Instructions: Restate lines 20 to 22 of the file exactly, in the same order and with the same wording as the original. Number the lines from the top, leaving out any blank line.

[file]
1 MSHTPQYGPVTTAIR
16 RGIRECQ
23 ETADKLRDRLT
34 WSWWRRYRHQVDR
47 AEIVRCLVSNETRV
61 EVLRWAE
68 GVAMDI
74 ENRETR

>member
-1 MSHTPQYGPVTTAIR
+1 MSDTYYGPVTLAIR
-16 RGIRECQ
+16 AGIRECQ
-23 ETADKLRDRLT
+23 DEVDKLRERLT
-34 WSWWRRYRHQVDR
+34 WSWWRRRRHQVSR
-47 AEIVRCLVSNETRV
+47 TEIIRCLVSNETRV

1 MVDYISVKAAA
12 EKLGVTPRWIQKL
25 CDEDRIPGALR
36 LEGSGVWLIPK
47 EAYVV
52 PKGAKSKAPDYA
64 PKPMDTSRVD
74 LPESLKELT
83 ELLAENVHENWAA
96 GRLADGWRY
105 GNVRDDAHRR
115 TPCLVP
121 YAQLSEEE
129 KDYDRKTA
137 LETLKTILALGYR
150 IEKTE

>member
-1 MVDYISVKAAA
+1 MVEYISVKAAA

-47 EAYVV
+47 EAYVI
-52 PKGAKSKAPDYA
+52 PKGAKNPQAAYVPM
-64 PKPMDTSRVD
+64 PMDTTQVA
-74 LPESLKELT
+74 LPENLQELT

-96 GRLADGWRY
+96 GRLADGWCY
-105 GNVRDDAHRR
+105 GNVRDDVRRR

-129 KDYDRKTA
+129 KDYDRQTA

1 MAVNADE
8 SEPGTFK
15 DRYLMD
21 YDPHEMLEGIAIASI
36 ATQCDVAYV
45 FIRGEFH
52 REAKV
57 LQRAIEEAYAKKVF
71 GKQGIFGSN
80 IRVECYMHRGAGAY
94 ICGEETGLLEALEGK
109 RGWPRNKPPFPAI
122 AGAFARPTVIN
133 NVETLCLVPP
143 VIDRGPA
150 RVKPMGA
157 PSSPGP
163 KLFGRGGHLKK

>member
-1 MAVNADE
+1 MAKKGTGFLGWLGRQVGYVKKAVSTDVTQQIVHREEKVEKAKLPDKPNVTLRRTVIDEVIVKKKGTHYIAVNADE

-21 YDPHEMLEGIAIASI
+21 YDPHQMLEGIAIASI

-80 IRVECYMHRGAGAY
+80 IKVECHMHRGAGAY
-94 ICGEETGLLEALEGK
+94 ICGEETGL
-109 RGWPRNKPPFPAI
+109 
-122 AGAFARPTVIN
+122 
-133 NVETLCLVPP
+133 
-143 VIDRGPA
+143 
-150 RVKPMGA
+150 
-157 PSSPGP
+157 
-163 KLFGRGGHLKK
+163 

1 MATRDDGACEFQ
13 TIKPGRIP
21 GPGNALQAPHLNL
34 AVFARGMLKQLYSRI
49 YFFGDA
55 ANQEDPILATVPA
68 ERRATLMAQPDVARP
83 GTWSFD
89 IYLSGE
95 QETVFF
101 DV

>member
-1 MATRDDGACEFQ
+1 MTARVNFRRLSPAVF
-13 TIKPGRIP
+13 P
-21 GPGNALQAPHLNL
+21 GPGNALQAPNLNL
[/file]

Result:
1 MVDYISVKAAA
12 EKLGVTPRWIQKL
25 CDEDRIPGALR